Sunday, May 10, 2015

The Mother's Day Cover-up

It was with an unmistakable sense of purpose that Sooby entered the house Friday night clutching a small pink gift bag. "Quick!" she said before her mama and the other kids scrambled out of the van laden with the paraphernalia required for a weekend stay. "We can't let Mom see this! It's her Mother's Day present!"

Just like that, I was involved in a conspiracy. At school that day, with the help of her second-grade teacher, she had collected a nice laminated bookmark, an original handwritten "Mom" tribute, a cellophane tube of instant coffee, and a handful of Dove chocolates. She was determined to keep the gift a surprise until today, but she was clearly worried.

"I don't know where to put this," she said, "and I'm afraid the chocolate will melt!"

"Go put the bag under your bed," I said, "and I'll put the chocolates in the fridge." We worked fast. We have been partners in crime before.

Fast-forward to this morning. Sooby is up early, ready to reassemble her gift so that it would be ready when Mama woke up. "Go down and put the candy back in," she instructs, handing me the sack, whereupon I descend the steps at my furtive best.

Good, I think, as I notice daughter Cookie still asleep on the house's lowest level. Stealthily, I open the "secret" drawer of the fridge and prepare to confiscate the candy.

One miserable Dove stares back at me. The rest of the candy has gone AWOL. Suddenly, I find myself on the middle floor of a tri-level house with a crisis on my hands. (I know it looked like a pink bag, but I guarantee you it was a crisis.)

Hearing Cookie stirring around a bit, I waste no time. I am about to be a turncoat and leak major sensitive information. "Did you eat the candy in the bottom drawer of the fridge?" I demand. There is no time for "Good morning."

"Yes," she readily confesses in a "So what?" kind of  tone.

Fifteen seconds later she understood the crisis proportions of the situation and we had a plan in place. I would staple the top of the sack so that Sooby couldn't peek inside to see that we were short a few Doves. Cookie would open the bag at a safe distance, exclaim appropriately over each item, and leave the candy until last.

My daughter was in some theatre performances in high school and college, but I never saw a performance to equal this one. She pulled off the cover-up expertly, identifying, as she looked into the bag, all the flavors of the candy she had eaten the night before. She was brilliant. Sooby was proud. I was a nervous wreck.

All's well that ends well, as they say, and one day Cookie and I will share "the rest of the story" with Sooby in our finest Paul Harvey fashion. Meanwhile, I think I had better contemplate better hiding places for contraband in the event that people I love have secrets to hide and an insatiable appetite for chocolate.

Friday, May 8, 2015

Googie's Victory Lap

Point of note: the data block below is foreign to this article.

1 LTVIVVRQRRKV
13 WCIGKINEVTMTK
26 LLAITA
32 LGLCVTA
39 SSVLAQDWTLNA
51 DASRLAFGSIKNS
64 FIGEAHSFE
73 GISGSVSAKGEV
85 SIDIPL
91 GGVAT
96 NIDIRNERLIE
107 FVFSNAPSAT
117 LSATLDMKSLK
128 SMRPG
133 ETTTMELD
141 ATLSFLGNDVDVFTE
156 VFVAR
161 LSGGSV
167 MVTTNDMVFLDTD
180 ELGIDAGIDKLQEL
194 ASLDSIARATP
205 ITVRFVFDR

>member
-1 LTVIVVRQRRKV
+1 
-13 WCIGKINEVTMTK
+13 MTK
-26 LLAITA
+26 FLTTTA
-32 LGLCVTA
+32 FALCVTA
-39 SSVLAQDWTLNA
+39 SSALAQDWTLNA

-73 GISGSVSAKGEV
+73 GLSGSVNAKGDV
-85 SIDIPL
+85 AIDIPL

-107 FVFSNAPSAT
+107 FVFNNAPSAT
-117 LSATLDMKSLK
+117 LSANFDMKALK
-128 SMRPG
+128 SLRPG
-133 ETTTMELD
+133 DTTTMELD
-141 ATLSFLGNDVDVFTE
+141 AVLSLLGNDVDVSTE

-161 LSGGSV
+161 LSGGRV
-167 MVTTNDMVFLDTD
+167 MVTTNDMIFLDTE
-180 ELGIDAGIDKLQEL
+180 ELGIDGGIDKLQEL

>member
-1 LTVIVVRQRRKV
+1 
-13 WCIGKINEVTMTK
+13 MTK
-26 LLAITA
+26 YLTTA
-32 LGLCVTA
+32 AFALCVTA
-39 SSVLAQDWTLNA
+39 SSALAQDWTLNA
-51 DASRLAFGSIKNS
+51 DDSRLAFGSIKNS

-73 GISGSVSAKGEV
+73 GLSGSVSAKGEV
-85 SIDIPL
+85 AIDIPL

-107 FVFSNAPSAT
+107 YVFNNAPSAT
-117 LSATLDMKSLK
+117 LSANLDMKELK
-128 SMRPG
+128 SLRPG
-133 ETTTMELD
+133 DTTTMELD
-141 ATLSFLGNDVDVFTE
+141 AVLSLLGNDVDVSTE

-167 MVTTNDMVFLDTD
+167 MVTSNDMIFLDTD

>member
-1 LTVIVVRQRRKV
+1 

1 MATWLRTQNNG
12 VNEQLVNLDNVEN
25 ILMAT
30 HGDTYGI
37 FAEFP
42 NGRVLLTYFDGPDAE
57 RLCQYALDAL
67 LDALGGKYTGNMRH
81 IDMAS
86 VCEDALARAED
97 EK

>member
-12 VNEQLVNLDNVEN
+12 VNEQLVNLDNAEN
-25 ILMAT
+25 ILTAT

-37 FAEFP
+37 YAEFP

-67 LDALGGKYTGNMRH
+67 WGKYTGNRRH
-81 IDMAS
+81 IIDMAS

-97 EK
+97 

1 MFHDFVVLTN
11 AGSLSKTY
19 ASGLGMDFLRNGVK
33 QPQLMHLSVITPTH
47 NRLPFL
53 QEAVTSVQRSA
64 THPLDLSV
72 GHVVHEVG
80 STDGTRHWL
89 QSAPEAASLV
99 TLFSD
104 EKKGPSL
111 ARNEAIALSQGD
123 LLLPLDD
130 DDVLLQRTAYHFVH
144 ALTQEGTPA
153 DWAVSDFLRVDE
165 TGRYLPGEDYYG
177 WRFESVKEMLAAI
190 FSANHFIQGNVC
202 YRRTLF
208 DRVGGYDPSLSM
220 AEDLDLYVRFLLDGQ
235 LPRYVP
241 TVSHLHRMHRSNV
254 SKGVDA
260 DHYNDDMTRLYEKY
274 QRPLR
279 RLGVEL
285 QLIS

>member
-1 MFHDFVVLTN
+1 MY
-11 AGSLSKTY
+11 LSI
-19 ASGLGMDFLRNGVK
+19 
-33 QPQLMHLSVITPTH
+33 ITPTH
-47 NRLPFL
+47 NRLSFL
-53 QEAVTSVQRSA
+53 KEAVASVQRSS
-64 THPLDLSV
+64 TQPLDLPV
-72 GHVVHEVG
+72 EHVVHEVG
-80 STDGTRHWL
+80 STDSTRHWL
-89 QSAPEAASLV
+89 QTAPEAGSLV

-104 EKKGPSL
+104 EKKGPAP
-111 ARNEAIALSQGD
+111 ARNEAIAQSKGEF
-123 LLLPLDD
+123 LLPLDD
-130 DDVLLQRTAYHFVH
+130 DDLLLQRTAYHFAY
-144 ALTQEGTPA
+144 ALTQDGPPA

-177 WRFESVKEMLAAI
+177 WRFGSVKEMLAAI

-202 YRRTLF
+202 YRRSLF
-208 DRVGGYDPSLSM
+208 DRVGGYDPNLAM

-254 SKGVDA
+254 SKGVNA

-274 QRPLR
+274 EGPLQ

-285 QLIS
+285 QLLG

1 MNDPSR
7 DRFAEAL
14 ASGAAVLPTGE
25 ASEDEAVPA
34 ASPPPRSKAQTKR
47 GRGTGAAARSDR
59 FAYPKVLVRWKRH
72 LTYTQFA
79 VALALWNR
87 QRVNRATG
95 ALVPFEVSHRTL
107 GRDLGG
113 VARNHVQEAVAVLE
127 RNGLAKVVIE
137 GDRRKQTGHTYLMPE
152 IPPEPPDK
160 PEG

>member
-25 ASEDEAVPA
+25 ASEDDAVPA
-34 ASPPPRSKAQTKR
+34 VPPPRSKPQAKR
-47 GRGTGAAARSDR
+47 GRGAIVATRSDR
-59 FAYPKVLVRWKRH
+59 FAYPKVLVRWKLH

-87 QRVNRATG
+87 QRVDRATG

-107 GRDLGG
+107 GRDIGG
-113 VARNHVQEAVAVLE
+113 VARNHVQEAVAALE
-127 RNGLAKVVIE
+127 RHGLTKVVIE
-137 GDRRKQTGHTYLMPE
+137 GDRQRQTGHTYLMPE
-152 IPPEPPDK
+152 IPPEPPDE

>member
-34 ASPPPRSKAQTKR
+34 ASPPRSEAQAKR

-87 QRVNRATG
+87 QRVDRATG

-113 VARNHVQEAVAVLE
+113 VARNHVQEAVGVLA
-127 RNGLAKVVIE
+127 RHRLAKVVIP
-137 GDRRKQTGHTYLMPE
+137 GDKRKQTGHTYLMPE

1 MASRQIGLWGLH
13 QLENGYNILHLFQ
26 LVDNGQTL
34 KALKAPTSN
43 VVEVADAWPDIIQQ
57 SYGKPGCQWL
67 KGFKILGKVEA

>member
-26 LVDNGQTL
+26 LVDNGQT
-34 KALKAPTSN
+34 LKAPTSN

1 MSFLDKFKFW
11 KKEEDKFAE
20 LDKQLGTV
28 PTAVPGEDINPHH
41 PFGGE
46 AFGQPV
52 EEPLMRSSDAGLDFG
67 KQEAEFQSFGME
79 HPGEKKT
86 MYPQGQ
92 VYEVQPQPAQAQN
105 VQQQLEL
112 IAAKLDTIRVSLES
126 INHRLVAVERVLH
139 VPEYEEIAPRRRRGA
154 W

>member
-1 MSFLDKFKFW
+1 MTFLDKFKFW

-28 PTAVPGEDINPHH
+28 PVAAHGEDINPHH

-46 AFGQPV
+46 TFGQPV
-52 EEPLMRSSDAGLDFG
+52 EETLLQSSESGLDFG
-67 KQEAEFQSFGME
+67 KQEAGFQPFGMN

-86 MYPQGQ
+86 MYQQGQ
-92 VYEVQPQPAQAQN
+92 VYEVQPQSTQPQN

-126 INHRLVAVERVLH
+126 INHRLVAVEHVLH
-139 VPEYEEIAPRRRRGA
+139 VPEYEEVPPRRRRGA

Put me on the platform and hang a medal around my neck. Winners of Olympic gold could not feel a bigger sense of accomplishment than I do this week.

No, I did not make a hole in one, stay on a bull for eight seconds, hit a grand slam, or make an unassisted triple play. I did not swish a basket from half court to win the game at the buzzer. I did not pitch a no-hitter or score a hat trick or perform a piano concert at Carnegie Hall.

What I did this week was greater than all of these things combined. I can finally say that I accomplished something I have been striving to do for a year and a half: I made friends with my youngest grandson.

Little Heero, my new friend, has been anything but easy to win over. Nothing in my bag of Googie tricks, so flawless with the other five grandkids, made the slightest impression on Heero. My collection of toys and my repertoire of songs scored one giant goose egg.

Until recently he didn't even want me to hold him, and I rarely got the faintest suggestion of a smile. In Heero's book, I was clearly persona non grata, and it broke my heart. It is an understatement to say that Googie does not handle rejection well.

But slowly, over the past several months, there have been sporadic--but nevertheless definite--signs of hope. About a week ago, when I picked up his brother Beenie from daycare for a little extra Googie time, Heero actually came running to me with his arms out, then went to get his shoes as though he were coming too.

Then, day before yesterday, the boys' day care had to close for illness and Googie was commandeered into back-up mode. I arrived at the battlefield and braced myself for the usual resistance from my reluctant little soldier. It didn't happen. I know it is probably not wise to do cartwheels at my age, but I considered trying.

Beenie, Heero, and I had an absolutely beautiful day of doing ordinary little boy things. There was not one tear anywhere all day long (except for the time Heero conked his brother on the head with a wooden mallet--hey, it happens).

And although I still don't expect to be able to compete when Heero and I are in the same room with his mama, I am content with the knowledge that some bonding has, at long last, occurred, and Heero, in his own way and in his own time, will love me after all.

Prepare yourself, little Heero. We have some lost time to make up for, and that will be one of my Number 1 priorities for the summer. Next time I come to day care, I will make sure I have enough car seats and pick you up too, if you want to come.

You made a good down payment this week, but you still owe me some snuggles and some serious lap time. We have books to read and songs to sing. In case you are my last grandchild, I need to do a little extra spoiling. I need to do that even if you are not. It's going to be fun, little Heero. Now, more of the treasures in "Googie's Attic" will belong just to you.

On second thought, bring on those laurels. Maybe I will climb to that stage and accept that medal after all.